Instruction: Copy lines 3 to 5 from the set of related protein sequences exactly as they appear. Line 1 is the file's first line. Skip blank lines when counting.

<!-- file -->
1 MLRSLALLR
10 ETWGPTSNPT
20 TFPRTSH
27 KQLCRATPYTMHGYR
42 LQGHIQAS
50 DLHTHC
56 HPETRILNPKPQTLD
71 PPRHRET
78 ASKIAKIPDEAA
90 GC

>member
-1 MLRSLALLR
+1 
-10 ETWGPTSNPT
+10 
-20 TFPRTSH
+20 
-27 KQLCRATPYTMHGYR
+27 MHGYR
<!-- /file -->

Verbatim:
20 TFPRTSH
27 KQLCRATPYTMHGYR
42 LQGHIQAS